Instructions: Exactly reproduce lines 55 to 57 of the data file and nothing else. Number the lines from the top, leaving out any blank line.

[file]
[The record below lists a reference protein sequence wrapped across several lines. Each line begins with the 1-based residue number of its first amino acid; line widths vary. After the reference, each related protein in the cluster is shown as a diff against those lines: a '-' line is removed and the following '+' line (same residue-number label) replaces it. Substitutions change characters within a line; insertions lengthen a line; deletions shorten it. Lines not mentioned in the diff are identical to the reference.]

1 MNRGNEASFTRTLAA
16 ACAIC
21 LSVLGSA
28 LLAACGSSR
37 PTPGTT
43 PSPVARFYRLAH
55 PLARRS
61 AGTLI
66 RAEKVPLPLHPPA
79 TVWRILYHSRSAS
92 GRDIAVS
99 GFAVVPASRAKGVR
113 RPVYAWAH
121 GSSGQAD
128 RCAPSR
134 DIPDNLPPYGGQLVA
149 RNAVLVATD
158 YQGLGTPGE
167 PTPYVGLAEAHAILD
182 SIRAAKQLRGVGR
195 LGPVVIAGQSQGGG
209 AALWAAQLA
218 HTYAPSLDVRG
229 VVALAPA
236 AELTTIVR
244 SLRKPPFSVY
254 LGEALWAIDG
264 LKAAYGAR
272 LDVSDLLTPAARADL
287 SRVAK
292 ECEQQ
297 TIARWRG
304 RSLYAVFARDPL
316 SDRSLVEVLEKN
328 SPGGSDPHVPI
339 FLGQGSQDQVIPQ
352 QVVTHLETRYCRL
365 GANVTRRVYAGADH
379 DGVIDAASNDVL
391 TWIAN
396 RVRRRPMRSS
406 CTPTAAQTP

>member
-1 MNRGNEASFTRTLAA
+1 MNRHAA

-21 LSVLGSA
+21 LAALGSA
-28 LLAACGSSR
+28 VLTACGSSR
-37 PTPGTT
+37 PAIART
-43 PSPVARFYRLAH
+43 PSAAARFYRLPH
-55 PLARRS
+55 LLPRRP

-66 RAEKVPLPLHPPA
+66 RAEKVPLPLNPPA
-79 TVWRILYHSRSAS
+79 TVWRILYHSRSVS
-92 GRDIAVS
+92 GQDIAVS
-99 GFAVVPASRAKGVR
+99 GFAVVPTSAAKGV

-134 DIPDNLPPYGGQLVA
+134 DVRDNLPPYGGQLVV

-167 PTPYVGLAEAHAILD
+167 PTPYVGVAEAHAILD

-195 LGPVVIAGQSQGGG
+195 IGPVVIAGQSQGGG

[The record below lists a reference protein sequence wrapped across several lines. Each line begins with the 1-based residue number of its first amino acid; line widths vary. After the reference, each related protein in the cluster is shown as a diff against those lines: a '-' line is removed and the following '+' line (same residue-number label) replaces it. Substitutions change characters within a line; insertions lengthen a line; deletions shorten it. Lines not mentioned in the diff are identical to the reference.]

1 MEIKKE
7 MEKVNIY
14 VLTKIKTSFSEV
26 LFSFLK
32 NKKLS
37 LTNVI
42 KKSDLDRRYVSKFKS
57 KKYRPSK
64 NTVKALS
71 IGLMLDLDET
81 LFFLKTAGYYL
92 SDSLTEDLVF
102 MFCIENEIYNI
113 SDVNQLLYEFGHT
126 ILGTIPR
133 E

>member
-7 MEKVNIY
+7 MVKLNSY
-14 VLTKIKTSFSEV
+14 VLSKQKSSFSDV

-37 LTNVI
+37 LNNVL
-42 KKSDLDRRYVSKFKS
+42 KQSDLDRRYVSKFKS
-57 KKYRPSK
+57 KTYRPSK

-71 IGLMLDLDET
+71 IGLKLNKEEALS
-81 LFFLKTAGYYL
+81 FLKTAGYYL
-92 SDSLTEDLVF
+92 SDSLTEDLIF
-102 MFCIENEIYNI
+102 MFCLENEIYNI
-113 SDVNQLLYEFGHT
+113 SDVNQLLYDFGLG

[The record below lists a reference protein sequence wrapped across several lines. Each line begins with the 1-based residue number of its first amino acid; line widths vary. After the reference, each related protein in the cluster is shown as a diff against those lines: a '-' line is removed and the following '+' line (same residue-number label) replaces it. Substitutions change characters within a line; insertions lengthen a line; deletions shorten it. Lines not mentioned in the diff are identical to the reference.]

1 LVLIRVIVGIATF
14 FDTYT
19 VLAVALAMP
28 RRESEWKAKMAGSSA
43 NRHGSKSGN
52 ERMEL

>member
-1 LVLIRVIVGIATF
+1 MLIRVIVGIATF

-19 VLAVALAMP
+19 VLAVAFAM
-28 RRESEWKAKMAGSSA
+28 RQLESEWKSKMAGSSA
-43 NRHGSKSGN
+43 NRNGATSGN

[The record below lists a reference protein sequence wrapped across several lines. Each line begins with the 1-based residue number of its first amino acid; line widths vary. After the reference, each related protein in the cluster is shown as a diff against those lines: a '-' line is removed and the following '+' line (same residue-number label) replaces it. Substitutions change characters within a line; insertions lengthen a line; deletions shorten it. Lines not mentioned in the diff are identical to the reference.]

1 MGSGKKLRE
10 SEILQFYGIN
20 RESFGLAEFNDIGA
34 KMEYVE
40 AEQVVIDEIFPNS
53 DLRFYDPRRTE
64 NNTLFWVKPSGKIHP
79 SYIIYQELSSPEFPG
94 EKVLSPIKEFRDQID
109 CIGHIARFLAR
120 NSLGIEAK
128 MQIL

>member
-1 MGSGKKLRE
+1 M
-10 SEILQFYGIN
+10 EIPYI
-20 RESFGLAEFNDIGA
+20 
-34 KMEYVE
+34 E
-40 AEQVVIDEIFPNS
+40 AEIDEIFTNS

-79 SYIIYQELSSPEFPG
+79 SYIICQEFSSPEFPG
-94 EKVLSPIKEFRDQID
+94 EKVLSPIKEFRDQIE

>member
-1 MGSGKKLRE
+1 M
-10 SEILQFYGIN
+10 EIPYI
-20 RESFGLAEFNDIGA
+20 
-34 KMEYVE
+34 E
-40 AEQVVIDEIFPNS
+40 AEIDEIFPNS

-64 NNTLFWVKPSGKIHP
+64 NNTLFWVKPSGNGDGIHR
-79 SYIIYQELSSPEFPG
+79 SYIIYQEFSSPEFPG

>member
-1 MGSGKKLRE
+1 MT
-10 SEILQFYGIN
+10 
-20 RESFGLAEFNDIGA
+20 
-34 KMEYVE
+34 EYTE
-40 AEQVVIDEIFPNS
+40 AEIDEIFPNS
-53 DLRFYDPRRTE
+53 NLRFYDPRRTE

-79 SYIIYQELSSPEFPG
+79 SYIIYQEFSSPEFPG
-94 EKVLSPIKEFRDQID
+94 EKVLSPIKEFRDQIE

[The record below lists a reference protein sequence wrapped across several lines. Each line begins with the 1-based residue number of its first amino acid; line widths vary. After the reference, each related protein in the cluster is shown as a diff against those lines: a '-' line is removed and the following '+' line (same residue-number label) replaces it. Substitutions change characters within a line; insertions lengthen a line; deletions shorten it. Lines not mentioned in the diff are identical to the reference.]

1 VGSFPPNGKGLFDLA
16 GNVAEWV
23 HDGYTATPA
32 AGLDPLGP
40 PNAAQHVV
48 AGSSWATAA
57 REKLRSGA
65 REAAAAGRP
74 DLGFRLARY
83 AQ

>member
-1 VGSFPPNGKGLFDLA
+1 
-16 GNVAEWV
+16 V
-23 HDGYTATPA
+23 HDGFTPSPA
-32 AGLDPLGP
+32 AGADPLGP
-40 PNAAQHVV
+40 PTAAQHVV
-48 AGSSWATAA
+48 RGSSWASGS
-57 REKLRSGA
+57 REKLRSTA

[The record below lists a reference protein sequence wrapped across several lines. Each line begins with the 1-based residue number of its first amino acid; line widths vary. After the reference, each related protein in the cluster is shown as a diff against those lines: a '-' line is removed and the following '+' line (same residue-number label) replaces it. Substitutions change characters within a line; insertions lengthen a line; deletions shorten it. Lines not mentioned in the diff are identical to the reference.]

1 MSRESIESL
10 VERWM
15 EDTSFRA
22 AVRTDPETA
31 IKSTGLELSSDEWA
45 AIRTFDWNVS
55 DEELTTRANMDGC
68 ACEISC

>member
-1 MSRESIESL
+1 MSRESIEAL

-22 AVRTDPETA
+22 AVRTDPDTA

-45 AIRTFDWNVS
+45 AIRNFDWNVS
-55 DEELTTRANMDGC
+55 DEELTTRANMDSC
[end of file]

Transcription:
-55 PLARRS
+55 LLPRRP

-66 RAEKVPLPLHPPA